The Stamp Act of 1765 required that residents pay taxes on paper goods—from playing cards to magazines to stationery—imported to the British colonies. Colonists resented taxation without representation and riots became widespread. The Townshend Acts, which taxed even more types of goods, followed in 1767 and exacerbated the colonists' anger. The Sons of Liberty, a secret group of American businessmen, organized a yearlong boycott of British imports. To quell the uprising, the British government sent several thousand troops into Boston, a city of 15,000 residents. Just days before the Boston Massacre occurred, a brawl broke out between British soldiers and the city's ropemakers.

4. The Boston Massacre was sparked by a dispute over a barber bill.

Boston Massacre print by Paul Revere
Detail of "The Bloody Massacre" by Paul Revere
Paul Revere, Wikimedia Commons // Public Domain

On March 5, 1770, a young boy began complaining that a British officer had failed to pay his barber bill. (The officer denied this.) When a British sentry began harassing the boy, a crowd of colonists—including Attucks—gathered at Boston's Dock Square and began harassing the officer in return. British reinforcements arrived. Tensions escalated. The colonists began tossing snowballs, pebbles, and wood at the soldiers. Suddenly, gunshots rang out. Six colonists were wounded, and another five died. Attucks is believed to have been the first to fall.

5. Nobody knows exactly what Crispus Attucks did during the altercation.

Some witnesses claimed that Attucks was the leading protestor and attacked the soldiers with a piece of wood. Others say he was simply watching, leaning on a stick. Regardless of his actions, two bullets ricocheted and lodged in Attucks's chest, killing him instantly.

6. The funeral for Crispus Attucks attracted thousands of mourners.

Attucks, along with the four other victims—Samuel Gray, James Caldwell, Samuel Maverick, and Patrick Carr—were buried at Boston's Granary Burying Ground. The funeral procession attracted up to 10,000 people. As one contemporary wrote, "A greater number of persons assembled on this occasion, than ever before gathered on this continent for a similar purpose."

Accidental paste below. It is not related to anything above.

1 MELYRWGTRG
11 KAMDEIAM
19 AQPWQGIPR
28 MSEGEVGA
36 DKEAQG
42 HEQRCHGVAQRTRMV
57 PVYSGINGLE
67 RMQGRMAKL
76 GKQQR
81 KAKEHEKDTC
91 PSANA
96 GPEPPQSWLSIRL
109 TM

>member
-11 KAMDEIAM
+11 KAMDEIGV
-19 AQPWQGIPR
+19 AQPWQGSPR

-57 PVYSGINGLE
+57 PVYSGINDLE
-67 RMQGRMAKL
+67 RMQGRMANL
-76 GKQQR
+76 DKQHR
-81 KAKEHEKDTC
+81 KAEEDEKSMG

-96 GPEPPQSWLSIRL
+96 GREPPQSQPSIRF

7. John Adams called Crispus Attucks the massacre's instigator.

Every British soldier involved faced the prospect of hanging, and John Adams—later America's second president—was tasked with defending them. During his defense, Adams claimed that the soldiers were acting in self-defense and called the protestors "a motley rabble of saucy boys, negroes and molattoes, Irish teagues, and outlandish jack tarrs. And why we should scruple to call such a set of people a mob, I can't conceive, unless the name is too respectable for them." Adams claimed that Attucks was the instigator. The argument worked: nobody was convicted of murder. (Two soldiers were, however, convicted of manslaughter. As punishment, their thumbs were branded with the letter M.)

8. Crispus Attucks was later hailed as a patriotic hero.

Boston Massacre monument
The Boston Massacre monument commemorates Crispus Attucks and four other victims.

The public outcry after the massacre forced the British troops to temporarily withdraw from the city and caused Adams to lose half of his law practice. Three weeks after the massacre, Paul Revere made and distributed a print depicting the event; today, the Gilder Lehrman Institute of American History calls the illustration "probably the most effective piece of war propaganda in American history." In Boston, March 5 became a day of remembrance. According to abolitionist and historian William Wells Brown, "The anniversary of this event was publicly commemorated in Boston, by an oration and other exercises, every year until after our national independence was achieved, when the Fourth of July was substituted for the fifth of March." More than a century after the event, in 1888, a massive monument was erected at Boston Common to commemorate Crispus Attucks and the four other men who died. It, and the location of the massacre, are now prominent locations on Boston's Freedom Trail.